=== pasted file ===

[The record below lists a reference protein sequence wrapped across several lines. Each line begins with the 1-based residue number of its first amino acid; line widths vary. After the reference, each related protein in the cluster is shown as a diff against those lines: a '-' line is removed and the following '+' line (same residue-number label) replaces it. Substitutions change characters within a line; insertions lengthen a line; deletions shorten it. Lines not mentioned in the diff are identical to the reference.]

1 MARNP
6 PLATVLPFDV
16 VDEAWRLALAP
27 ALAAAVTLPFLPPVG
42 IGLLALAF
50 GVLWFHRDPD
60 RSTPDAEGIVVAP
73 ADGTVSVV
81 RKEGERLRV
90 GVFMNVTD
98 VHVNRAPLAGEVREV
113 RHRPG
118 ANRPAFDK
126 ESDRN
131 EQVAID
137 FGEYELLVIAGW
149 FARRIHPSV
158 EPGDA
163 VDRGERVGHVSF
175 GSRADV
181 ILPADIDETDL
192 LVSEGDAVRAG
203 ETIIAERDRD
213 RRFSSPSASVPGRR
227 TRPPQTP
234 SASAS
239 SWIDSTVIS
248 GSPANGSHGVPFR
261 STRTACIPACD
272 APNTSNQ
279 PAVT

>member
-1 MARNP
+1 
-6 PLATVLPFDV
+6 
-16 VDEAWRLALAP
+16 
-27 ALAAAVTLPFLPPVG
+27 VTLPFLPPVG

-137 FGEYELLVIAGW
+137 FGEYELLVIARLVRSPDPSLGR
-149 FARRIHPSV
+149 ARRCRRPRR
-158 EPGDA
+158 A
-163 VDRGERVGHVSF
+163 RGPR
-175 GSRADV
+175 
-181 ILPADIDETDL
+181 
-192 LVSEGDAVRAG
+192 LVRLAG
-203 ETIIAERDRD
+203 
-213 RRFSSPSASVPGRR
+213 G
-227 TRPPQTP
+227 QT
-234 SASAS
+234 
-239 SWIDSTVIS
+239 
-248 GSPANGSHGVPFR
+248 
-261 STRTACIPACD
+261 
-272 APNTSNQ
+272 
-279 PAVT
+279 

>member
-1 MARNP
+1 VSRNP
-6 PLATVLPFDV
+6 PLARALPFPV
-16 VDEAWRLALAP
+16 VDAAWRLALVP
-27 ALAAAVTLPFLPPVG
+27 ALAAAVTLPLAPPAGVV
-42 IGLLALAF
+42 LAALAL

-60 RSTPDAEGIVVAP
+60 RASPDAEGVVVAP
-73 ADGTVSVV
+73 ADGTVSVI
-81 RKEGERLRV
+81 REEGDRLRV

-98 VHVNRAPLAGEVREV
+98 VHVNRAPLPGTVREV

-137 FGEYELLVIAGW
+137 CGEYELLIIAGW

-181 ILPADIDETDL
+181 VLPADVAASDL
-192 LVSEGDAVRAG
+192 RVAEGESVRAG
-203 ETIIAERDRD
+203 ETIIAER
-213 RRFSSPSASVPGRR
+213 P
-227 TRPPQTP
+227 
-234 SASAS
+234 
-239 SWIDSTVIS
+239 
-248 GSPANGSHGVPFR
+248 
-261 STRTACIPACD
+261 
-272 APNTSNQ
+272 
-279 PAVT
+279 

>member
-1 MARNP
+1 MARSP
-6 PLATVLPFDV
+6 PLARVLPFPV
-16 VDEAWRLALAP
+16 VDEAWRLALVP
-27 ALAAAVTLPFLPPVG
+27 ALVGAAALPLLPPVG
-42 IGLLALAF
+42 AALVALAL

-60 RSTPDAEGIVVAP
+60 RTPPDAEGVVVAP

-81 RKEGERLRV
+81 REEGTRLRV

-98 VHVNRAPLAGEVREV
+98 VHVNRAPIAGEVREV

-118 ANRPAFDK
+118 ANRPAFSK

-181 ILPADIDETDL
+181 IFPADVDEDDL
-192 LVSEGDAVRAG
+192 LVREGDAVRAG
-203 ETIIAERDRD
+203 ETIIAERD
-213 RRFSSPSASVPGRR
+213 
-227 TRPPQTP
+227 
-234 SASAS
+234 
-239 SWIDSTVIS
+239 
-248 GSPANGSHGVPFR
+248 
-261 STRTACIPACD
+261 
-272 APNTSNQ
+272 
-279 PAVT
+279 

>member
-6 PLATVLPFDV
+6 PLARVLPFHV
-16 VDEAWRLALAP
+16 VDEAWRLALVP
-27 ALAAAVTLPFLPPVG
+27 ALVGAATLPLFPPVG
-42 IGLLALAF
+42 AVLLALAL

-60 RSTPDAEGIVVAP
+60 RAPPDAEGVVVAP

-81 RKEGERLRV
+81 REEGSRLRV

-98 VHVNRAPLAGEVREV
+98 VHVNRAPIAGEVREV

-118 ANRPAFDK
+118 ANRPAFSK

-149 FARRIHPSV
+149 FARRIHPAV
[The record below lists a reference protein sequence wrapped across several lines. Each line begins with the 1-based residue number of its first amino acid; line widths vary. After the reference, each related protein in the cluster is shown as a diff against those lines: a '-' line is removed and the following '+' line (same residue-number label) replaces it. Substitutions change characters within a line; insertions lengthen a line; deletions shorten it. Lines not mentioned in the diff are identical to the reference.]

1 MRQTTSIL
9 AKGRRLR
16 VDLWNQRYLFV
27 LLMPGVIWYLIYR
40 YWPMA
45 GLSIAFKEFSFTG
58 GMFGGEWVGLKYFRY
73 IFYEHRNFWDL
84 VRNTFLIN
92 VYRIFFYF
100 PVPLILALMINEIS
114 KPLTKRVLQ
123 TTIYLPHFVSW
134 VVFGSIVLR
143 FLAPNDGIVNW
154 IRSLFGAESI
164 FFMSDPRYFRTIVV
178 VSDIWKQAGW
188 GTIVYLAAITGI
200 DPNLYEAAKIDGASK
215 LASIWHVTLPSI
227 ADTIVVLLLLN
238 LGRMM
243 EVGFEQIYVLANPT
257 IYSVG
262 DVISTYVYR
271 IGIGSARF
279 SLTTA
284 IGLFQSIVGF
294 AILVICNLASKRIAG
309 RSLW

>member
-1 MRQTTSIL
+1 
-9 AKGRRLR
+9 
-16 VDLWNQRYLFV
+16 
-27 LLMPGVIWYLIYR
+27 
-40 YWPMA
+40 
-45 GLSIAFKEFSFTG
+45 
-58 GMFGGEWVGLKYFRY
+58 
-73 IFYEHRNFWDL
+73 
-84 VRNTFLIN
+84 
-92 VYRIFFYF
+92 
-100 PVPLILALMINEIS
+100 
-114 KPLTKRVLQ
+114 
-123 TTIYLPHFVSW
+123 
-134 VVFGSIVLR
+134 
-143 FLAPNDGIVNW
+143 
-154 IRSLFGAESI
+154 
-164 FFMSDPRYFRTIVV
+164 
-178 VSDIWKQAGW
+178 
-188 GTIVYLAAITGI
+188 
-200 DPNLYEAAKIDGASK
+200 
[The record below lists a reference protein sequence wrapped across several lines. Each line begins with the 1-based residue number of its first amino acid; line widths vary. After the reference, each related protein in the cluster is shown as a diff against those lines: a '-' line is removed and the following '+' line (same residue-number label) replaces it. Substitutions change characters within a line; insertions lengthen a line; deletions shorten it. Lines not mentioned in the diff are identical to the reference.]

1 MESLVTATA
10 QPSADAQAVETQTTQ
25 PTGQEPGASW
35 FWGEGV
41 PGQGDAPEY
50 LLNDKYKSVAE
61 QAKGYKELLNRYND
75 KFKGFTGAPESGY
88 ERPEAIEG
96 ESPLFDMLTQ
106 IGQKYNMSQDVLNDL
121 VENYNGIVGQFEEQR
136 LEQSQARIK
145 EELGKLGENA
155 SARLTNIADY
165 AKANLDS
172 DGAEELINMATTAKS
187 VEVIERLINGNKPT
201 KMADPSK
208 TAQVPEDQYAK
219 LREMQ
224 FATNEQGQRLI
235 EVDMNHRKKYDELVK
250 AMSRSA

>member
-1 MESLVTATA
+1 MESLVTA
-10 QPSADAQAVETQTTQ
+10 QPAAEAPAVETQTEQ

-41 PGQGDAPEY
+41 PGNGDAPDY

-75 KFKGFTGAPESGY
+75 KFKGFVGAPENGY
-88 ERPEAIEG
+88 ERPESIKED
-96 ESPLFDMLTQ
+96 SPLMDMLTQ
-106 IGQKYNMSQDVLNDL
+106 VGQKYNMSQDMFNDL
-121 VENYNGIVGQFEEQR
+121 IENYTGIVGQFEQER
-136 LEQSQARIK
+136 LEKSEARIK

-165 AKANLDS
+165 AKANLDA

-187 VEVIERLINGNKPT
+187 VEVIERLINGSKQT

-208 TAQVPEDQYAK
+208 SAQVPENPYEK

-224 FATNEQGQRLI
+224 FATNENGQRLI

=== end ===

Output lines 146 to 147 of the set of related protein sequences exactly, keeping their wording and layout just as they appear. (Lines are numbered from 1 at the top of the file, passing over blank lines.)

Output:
-234 SASAS
+234 